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HomeNewsUnvaccinated Father Can’t See His Child Unless He Gets Covid-19 Shot

Unvaccinated Father Can’t See His Child Unless He Gets Covid-19 Shot


An unvaccinated father in the Canadian city of Montreal has temporarily lost visitation rights to his 12-year-old because he could expose his child to Covid-19, according to a recent court judgment.

The decision is the first in Quebec that deprives a parent of rights over a child because of vaccination status, said Sylvie Schirm, a lawyer specializing in family law who wasn’t involved in the case. It is unusual and possibly the first decision blocking parental rights due to vaccination status.

It is also the latest example of Western countries tightening the screws on unvaccinated people as the Omicron variant infects millions and overwhelms heath systems.

The premier of Quebec,

François Legault,

recently floated the idea of asking unvaccinated Quebecers to pay a health tax.

France’s President

Emmanuel Macron

said he wanted to “piss off” the unvaccinated with policies that place tough restrictions on them.

According to the judgment, which was made public in recent days, the unnamed father of the child lost access because his unvaccinated status put the child and two stepsiblings at risk, said Judge J. Sébastien Vaillancourt.

The father had asked to spend extra time with the child, but the mother asked for his visitation rights to be cut off because she was worried about her child’s exposure to Covid-19.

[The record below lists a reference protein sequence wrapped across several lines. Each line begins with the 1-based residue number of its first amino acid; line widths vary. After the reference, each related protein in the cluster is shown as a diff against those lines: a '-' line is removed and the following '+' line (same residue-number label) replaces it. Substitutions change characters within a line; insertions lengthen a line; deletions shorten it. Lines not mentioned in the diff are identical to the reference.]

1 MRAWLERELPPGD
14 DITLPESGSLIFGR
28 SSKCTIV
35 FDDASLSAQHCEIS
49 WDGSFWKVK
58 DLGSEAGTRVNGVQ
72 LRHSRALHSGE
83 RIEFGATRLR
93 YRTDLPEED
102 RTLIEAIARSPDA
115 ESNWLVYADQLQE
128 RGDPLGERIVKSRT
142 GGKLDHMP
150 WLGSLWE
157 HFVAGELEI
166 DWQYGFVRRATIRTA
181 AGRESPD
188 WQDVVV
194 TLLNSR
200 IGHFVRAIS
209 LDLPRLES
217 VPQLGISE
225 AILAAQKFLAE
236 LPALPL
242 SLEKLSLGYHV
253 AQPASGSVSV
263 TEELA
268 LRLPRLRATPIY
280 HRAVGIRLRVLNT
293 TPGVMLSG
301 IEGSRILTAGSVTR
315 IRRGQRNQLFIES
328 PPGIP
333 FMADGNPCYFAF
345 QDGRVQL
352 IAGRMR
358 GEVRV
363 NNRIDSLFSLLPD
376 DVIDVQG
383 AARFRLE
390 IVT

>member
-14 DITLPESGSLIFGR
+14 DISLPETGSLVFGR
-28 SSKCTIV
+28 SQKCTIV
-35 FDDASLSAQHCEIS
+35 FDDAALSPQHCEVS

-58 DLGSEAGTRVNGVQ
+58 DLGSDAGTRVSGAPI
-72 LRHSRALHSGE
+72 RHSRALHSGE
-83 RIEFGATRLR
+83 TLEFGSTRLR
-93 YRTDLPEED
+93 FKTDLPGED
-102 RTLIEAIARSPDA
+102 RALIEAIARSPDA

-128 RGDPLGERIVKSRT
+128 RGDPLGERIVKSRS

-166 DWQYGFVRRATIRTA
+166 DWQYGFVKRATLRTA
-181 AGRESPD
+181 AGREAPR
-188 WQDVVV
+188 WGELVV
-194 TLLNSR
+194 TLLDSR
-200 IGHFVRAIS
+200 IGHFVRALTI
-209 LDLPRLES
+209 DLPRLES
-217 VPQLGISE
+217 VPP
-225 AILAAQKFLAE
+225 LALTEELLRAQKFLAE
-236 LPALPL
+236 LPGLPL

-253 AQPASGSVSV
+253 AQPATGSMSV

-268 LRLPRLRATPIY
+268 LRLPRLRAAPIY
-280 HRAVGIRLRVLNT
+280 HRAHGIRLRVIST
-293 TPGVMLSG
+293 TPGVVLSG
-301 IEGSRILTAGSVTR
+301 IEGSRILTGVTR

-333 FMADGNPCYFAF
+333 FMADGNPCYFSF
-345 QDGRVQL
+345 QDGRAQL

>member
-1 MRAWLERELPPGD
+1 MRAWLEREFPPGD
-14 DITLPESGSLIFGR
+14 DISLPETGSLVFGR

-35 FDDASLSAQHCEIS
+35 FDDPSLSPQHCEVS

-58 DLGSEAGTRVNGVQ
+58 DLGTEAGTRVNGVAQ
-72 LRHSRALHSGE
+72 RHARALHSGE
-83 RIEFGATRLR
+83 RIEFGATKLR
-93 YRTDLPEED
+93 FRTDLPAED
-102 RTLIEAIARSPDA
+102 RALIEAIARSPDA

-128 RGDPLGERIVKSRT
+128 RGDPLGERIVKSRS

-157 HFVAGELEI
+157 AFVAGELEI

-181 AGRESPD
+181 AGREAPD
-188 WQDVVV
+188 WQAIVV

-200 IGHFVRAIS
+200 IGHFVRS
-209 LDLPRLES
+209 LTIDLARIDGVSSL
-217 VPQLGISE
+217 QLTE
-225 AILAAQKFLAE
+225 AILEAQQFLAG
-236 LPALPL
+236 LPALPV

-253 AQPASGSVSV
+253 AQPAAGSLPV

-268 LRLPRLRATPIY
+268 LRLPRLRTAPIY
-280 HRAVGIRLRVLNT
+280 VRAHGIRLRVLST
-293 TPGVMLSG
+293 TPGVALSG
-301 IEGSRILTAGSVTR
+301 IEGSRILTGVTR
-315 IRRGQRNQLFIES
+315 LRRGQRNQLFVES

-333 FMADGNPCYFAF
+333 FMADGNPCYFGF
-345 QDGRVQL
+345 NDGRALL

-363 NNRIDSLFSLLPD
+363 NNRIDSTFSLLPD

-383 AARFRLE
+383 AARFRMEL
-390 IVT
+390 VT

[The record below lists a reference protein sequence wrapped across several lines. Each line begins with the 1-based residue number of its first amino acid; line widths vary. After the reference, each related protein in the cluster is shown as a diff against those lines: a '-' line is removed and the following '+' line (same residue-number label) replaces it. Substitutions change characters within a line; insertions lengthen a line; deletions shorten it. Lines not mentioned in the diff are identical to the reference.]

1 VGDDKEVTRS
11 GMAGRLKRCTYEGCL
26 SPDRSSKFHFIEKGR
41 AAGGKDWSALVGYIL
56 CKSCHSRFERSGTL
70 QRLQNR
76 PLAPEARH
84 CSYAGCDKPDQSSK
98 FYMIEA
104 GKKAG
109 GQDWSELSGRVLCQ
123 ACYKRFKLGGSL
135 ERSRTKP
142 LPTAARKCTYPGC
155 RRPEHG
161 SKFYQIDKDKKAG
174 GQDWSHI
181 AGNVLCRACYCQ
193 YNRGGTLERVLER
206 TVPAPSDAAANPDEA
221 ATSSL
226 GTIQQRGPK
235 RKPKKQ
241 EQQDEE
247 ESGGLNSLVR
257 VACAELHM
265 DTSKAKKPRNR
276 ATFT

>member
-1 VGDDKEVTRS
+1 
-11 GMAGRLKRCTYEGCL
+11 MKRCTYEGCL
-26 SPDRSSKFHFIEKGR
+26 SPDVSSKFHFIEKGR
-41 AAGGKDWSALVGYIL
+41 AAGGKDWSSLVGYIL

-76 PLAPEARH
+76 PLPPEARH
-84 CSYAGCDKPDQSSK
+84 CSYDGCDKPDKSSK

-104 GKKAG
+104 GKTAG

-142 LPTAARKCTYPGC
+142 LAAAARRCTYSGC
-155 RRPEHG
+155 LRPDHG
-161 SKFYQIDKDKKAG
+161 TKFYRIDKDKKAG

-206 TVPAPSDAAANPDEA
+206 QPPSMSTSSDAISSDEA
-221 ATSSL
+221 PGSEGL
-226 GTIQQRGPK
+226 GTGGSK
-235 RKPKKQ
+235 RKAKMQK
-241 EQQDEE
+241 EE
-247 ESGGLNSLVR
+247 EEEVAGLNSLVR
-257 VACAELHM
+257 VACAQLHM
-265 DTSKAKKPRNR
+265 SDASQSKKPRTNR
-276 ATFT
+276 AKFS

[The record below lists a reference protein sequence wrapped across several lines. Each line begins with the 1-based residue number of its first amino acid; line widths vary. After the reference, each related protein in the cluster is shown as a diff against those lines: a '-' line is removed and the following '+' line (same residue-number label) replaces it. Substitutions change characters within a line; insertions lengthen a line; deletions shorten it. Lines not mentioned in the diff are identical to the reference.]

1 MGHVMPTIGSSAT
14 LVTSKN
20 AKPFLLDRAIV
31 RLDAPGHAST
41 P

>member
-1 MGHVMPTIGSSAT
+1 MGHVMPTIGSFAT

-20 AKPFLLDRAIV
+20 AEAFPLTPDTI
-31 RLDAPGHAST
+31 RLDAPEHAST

The judge noted that the child, who has received two vaccine doses, isn’t fully protected against the Omicron variant.

The father had said he had reservations about the vaccine but he followed other safety protocols and rarely left his house. The father’s Facebook feed suggested he was stridently opposed to vaccines, however, which helped convince the judge to rule against the father.

“It would normally have been in the child’s best interest to have contact with their father, but it is not in their best interest to have contacts with him if he is not vaccinated and opposes safety protocols in the context of epidemiological evidence,” said the judge in his decision.

Scientists are using automation, real-time analysis and pooling data from around the world to rapidly identify and understand new coronavirus variants before the next one spreads widely. Photo Illustration: Sharon Shi

The restriction will stay in effect until February, and the court could re-evaluate the decision if the surge in cases caused by Omicron ebbs, or if the father gets vaccinated, said the judge.

Ms. Schirm said the ruling adds to a growing body of precedent in which courts are deferring to health experts on vaccination advice over the rights of parents. In several other cases where one parent opposes vaccines while the other is in favor, the courts have consistently voted in favor of vaccination, she said.

In the Western province of Alberta, a court in December let a divorced woman vaccinate her two children over the objections of their father, who was opposed.

Write to Vipal Monga at vipal.monga@wsj.com

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